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The Lonnie Ali Interview (Page 1 of 2)

An Interview with Lonnie Ali

AliLonnie Ali is the wife of heavyweight boxing champion Muhammad Ali, a Parkinsonís disease caregiver and a tireless national caregiving advocate.  Gary Barg, Editor in Chief, recently sat down for a wide-ranging interview with this champion for family caregivers.

Gary Barg: Itís impossible to talk about Muhammad Ali and not talk about positive thinking. What role do you think attitude plays in the well-being of a caregiver of someone living with Parkinsonís disease?

Lonnie Ali: Itís important for all caregivers to keep a very positive attitude and to realize that this is a disease that can be managed. Itís not something you have to be afraid of; the more you know, the more empowered you become. If you have a positive attitude, you can put things into perspective and actually become a better caregiver. Keeping a positive outlook on things, and trying to convey that to the Parkinsonís patient as well, is extremely important in the management of this illness.

GB: Itís important for your own health and well-being too.

LA: You need to do things so you can keep that positive attitude. You need to go out and socialize and keep some of the routine you had before. Itís important that you realize that youíre not in this fight alone, and that there are others who can help you. Weíre here to help you. You have to call on family members and your support team to come in and assist you.  Itís important that caregivers realize this, because so many caregivers are used to taking care of people by themselves and thinking that they are the only ones experiencing this.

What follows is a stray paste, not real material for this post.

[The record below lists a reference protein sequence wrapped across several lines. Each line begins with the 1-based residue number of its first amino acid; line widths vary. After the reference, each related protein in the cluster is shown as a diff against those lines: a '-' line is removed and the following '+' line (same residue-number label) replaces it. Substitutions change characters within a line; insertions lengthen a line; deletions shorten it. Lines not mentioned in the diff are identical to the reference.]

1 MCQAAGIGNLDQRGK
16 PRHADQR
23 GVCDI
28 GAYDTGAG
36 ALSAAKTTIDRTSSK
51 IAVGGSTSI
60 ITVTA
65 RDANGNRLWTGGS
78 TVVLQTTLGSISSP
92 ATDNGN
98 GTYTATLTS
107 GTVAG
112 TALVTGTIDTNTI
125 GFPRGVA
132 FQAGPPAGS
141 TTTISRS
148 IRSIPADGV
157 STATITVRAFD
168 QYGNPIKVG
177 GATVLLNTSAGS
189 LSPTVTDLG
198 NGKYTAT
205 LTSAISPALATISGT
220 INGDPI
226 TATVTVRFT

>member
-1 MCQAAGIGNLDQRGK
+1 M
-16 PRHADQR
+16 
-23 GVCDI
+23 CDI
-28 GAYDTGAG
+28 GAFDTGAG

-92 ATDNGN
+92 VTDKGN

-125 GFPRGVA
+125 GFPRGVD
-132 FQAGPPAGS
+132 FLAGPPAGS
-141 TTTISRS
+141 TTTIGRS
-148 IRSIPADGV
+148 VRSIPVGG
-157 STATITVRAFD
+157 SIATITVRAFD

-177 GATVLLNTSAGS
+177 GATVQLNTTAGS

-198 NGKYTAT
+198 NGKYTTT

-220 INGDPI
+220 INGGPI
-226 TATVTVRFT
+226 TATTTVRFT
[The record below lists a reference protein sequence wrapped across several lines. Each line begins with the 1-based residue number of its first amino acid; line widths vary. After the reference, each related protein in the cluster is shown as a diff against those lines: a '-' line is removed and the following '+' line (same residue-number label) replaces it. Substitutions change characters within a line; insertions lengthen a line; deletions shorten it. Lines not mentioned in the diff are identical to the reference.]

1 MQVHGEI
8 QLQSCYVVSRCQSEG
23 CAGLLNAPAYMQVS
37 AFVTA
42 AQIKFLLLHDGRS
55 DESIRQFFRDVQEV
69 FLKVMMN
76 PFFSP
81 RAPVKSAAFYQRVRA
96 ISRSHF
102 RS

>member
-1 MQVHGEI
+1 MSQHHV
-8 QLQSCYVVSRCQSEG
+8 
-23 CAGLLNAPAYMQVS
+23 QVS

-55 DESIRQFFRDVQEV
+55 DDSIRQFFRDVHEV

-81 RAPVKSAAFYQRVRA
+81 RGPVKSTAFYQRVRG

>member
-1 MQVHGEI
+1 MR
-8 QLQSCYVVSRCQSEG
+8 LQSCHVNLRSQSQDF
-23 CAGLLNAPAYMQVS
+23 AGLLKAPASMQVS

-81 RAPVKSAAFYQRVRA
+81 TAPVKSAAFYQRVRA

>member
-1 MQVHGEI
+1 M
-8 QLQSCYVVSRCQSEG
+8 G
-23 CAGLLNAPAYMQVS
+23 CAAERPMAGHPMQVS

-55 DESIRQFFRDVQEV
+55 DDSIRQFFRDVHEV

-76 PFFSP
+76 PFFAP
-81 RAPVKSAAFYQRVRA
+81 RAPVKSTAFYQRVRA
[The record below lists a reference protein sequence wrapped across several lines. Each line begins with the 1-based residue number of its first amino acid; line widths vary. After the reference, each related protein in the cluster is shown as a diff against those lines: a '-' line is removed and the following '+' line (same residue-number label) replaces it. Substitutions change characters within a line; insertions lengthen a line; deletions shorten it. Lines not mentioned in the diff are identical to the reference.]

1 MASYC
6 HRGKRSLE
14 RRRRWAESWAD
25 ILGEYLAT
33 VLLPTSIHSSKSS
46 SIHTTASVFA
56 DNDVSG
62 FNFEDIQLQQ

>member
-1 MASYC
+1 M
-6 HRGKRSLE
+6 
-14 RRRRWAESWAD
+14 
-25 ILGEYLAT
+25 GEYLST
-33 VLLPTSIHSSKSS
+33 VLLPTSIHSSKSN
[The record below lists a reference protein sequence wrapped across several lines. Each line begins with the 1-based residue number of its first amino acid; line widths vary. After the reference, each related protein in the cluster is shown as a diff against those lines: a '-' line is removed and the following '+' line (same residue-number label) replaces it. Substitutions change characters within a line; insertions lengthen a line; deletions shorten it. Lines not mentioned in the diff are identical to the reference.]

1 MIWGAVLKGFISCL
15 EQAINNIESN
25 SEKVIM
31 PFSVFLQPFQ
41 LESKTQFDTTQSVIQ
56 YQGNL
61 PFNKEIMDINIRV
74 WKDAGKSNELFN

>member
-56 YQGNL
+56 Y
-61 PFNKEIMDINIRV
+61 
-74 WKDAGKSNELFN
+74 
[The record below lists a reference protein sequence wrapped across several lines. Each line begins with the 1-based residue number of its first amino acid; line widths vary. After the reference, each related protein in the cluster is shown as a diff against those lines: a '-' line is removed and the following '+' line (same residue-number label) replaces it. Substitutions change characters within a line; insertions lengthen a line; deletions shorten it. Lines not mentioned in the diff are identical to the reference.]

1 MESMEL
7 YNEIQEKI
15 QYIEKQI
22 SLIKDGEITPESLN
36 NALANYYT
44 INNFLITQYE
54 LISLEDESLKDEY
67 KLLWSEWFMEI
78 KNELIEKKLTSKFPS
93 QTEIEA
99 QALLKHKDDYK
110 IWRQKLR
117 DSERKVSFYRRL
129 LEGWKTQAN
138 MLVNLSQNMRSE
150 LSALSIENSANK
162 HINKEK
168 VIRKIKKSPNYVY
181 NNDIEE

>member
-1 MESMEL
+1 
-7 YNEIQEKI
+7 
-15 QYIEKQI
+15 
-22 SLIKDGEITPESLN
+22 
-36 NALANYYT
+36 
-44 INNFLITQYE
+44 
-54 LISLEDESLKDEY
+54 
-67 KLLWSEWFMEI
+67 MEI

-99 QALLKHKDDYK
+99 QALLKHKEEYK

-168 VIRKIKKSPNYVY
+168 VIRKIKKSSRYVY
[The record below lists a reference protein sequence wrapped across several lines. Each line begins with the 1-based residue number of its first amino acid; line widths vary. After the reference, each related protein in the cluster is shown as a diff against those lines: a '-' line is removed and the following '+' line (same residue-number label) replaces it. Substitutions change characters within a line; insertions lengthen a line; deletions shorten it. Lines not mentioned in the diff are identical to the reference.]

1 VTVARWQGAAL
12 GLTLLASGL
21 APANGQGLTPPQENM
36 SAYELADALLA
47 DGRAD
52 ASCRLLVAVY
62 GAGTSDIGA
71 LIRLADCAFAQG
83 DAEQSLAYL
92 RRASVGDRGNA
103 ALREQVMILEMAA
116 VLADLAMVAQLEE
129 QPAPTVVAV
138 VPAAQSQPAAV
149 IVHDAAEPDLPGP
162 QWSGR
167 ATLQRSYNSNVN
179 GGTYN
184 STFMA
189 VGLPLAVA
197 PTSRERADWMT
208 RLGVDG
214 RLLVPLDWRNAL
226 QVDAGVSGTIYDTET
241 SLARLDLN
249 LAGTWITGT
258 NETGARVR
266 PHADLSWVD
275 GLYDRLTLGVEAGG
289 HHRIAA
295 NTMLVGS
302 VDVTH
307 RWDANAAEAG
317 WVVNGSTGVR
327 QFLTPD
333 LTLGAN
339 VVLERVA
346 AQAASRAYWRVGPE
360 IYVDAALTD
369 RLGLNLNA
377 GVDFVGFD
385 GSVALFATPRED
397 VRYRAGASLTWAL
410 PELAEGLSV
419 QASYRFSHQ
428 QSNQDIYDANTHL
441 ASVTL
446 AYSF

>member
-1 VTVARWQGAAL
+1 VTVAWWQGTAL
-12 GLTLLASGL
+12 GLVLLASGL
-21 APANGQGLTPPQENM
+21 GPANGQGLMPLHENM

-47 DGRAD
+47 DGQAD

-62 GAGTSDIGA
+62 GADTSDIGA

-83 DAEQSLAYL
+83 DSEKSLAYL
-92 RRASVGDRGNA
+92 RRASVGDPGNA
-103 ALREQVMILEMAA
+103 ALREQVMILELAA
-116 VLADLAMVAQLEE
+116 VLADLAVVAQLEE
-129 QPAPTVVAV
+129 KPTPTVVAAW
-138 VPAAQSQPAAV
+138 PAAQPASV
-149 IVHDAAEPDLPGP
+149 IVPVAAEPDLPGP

GB: I love your Caregiver Tip Sheet. Itís so very empowering.  So much of your tip sheet explores caring for yourself as job one for any caregiver.

LA: Absolutely. Especially if youíre the primary caregiver, because everything rests on your shoulders. If you fall or get ill, then it affects everything. It affects the person youíre taking care of, it affects you and it affects the family. So you are the lynchpin, and you really have to make sure that you are well cared for and not feel guilty about taking time for yourself. I have a real issue with that. Whenever I have to leave and go do something, or take time and spend it with friends, I feel very guilty about that a lot of the time. I have to talk to myself and say, ďYou really have to have time for yourself.Ē Itís important that other caregivers recognize that as well. And donít let people make you feel guilty for taking time for yourself. You are entitled to it.

GB: One of the tips you offer in your Young-Onset Care Partner Tip Sheet is to get counseling or to attend support group sessions. Why do you think support groups are so important to family caregivers?

 

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